Upgrading to Node.js 4

Nowadays there are lots of projects using tools like npm, grunt, gulp, webpack, jspm, karma, mocha, jasmine… All of these tools run by using Node.js (Node). At the beginning of September, Node was upgraded to version 4 from version 0.12, including tons of useful features and fixing a big community fracture.

A short Node history lesson.

You might be asking now where are versions 1, 2 and 3. Node has a large community of people willing to develop stuff for it, but it was also owned by a company called Joyent. The problem was that Node wasn’t updating at the same pace as people wanted it to be, using an outdated version of the V8 engine and not adding new cool (and useful) language capabilities, like ES6 support.

So we have Node, an open source library with a large community who wants it to move faster and a company that is not capable of keeping-up with the pace. What can possibly happen? A fork happened. It was called io.js and included a new version of V8 and initial support for ES6.

Node always followed a versioning system where they had a 0.x version. Odd numbers were used for development versions and even numbers for production versions. The developers of io.js decided to follow semantic versioning. As they introduced breaking changes on the API they kept upgrading the major version, getting to 3.0.

At this point there was a big problem: the Node community was fractured between developers using Node and developers using io.js.

Luckily the world is still not crazy enough as to keep with the madness of maintaining basically two versions of the same thing, and the two projects decided to merge under a new umbrella: the Node.js Foundation. This new entity decided to use io.js as the base code for the official Node version, and when the merge was ready they released it as Node.js version 4, because io.js was already in version 3.

Ok, enough history. How do I upgrade?

At last we get to the interesting part.

To update Node on a Mac you usually run something like brew upgrade (updates all of your brew packages) or brew upgrade node.

If you update accidentally (or not) Node in your machine, you may find that some of your projects are not working anymore. Don’t panic, everything will be ok. You just need to go to your project, remove the node_modules folder and reinstall again all the dependencies in your package.json file.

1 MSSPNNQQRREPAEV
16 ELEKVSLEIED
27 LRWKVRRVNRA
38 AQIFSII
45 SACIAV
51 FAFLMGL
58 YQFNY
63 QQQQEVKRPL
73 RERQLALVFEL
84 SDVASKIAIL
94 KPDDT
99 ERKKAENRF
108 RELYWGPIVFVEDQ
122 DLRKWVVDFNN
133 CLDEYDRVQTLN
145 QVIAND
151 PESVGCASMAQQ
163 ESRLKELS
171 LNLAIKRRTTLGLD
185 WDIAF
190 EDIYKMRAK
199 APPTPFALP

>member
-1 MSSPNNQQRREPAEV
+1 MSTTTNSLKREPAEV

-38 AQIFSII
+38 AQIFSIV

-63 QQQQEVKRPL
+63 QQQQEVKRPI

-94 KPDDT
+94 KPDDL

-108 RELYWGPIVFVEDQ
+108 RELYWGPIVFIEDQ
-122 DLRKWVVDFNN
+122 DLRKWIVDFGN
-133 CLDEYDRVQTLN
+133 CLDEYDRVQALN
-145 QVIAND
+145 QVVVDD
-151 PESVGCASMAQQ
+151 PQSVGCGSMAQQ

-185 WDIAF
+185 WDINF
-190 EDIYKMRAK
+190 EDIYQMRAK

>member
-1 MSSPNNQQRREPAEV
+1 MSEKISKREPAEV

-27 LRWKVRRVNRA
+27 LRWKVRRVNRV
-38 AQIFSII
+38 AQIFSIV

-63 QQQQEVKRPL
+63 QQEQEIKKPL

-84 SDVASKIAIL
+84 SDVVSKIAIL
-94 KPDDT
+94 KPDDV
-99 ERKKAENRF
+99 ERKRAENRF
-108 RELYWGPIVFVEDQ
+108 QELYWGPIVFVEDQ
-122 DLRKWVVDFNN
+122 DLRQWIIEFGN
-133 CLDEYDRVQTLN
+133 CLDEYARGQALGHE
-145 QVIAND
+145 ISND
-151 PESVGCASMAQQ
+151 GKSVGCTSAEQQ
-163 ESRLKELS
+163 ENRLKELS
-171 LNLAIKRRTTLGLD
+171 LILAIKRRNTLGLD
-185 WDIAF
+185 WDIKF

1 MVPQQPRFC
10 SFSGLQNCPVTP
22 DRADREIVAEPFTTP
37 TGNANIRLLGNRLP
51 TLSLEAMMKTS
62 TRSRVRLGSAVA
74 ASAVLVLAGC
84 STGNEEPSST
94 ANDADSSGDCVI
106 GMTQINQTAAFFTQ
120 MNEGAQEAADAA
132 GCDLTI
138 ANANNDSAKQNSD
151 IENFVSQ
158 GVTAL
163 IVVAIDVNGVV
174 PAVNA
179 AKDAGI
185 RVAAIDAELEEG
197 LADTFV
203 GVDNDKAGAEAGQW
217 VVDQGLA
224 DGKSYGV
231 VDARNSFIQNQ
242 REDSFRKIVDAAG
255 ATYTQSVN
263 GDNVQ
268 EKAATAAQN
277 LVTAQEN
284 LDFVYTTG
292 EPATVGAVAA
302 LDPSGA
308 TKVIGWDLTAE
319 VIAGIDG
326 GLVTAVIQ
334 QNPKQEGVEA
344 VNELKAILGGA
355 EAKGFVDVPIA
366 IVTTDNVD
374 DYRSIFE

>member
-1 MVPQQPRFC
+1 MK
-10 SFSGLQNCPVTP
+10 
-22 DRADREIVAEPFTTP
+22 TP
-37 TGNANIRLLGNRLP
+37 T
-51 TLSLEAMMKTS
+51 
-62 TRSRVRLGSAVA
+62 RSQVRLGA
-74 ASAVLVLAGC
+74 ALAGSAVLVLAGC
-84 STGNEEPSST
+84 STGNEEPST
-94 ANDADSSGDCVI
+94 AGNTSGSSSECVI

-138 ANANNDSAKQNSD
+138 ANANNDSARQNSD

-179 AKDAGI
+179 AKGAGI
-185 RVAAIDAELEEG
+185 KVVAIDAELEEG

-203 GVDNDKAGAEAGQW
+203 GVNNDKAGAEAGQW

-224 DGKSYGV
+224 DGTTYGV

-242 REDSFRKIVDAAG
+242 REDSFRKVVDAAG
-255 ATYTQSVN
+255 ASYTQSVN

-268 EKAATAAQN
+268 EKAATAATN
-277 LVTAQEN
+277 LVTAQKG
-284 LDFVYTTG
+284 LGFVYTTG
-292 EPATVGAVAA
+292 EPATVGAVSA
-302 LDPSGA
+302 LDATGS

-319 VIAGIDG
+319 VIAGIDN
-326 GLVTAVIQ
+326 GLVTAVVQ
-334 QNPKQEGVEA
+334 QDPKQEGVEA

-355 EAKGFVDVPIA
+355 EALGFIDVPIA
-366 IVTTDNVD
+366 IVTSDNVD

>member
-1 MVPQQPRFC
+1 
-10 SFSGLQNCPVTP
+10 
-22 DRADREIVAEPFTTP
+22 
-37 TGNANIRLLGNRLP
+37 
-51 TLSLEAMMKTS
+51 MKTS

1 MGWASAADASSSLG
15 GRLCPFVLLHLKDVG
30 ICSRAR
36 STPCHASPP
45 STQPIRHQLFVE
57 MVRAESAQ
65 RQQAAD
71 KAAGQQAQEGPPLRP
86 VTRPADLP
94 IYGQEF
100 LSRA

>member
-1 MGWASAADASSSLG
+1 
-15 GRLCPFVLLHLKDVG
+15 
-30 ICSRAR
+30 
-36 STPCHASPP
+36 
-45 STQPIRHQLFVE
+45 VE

So, if you have something like this:

{
  "name": "MY_REPO",
  "version": "0.0.1",
  "description": "",
  "main": "index.js",
  "scripts": {
  },
  "repository": {
    "type": "git",
    "url": "git+https://github.com/YOUR_USER/YOUR_REPO.git"
  },
  "keywords": [
    "reevoo"
  ],
  "author": "Reevoo Development Team <developers@reevoo.com> (http://reevoo.github.io/blog/)",
  "license": "MIT",
  "homepage": "https://github.com/reevoo/narnia#readme",
  "devDependencies": {
    "autoprefixer": "^6.0.3",
    "grunt": "^0.4.5",
    "jscs": "^2.3.2",
    "karma": "^0.13.10"
  },
  "dependencies": {
    "bluebird": "^2.10.2",
    "react": "^0.14.0",
    "react-dom": "^0.14.0"
  }
}

You will need to remove the devDependencies and dependencies keys from the package.json file and run this:

npm i -D autoprefixer grunt jscs karma (same as npm install --save-dev autoprefixer grunt jscs karma)
npm i -S bluebird react react-dom (same as npm install --save bluebird react react-dom)

Why are we removing all the dependencies? The problem is that some packages depend on some others, and it is really difficult to get what is going on when some of the dependencies are not working properly. So this is a quick fix. The caveat is that if you have a lot of dependencies the command might be a little long, but it is something that your are only going to do once. Just do it now and start enjoying the blessings of Node 4.